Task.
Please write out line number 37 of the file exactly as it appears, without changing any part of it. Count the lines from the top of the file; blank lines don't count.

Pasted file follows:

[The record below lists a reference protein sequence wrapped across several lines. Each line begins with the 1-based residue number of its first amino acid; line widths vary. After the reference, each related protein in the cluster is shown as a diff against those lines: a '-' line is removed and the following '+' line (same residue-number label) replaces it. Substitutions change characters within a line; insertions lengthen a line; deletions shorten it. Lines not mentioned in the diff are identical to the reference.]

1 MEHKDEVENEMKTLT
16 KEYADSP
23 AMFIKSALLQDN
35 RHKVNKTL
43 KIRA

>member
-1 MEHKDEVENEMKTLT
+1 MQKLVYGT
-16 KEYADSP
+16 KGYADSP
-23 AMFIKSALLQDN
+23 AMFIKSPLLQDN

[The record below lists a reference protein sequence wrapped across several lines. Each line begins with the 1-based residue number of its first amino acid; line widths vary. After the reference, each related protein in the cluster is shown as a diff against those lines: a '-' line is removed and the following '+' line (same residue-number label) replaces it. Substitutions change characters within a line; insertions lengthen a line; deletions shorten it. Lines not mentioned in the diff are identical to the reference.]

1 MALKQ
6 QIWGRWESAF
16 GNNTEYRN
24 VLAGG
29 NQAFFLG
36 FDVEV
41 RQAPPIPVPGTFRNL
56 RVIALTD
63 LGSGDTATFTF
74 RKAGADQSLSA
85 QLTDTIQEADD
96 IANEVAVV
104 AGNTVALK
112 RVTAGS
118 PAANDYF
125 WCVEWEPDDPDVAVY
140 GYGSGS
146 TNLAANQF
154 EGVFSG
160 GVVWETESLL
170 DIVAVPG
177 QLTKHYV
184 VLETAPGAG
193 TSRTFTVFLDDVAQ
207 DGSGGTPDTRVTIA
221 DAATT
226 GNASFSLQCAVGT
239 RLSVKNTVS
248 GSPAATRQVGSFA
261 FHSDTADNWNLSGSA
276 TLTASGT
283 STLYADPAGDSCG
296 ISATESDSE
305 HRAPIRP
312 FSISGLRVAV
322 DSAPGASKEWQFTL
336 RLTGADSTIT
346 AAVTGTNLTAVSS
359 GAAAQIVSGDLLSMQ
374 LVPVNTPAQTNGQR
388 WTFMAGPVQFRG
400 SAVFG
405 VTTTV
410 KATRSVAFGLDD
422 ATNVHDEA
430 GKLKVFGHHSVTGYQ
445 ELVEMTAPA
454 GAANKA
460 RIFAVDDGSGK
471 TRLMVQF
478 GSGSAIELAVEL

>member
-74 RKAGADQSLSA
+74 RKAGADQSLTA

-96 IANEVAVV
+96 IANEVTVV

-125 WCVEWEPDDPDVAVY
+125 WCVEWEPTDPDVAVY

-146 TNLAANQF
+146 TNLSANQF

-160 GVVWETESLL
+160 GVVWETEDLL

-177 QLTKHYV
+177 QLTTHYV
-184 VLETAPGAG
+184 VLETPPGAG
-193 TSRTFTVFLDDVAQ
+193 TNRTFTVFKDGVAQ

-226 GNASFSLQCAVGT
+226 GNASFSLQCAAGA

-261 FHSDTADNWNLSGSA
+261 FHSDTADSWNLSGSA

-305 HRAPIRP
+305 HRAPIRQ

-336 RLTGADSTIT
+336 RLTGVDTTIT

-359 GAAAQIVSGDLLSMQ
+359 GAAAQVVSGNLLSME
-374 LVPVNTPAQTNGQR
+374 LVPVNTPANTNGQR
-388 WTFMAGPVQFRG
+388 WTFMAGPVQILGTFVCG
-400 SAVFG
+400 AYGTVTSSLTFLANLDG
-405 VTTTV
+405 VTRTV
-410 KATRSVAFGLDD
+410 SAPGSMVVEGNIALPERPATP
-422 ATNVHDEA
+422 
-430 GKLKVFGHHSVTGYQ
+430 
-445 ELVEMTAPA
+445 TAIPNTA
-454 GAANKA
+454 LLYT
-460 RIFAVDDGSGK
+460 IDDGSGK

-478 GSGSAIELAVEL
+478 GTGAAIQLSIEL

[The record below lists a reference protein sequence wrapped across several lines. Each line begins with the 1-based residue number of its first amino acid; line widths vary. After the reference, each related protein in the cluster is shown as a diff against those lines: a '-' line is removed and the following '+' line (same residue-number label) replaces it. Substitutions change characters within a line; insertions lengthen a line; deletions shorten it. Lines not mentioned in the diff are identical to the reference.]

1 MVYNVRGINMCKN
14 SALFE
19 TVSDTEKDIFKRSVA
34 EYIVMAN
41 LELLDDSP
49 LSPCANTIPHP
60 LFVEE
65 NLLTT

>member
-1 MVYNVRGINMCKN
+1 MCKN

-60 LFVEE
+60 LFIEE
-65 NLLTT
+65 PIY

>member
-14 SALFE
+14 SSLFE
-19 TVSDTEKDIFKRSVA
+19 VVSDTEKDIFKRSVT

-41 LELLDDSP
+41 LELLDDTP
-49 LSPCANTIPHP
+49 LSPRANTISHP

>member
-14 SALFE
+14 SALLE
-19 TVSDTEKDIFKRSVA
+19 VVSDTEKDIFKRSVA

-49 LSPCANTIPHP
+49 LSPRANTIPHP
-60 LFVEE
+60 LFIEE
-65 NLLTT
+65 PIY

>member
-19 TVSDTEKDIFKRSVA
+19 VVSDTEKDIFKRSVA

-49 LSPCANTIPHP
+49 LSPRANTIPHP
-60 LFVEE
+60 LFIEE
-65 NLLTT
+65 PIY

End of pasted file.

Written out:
184 VLETAPGAG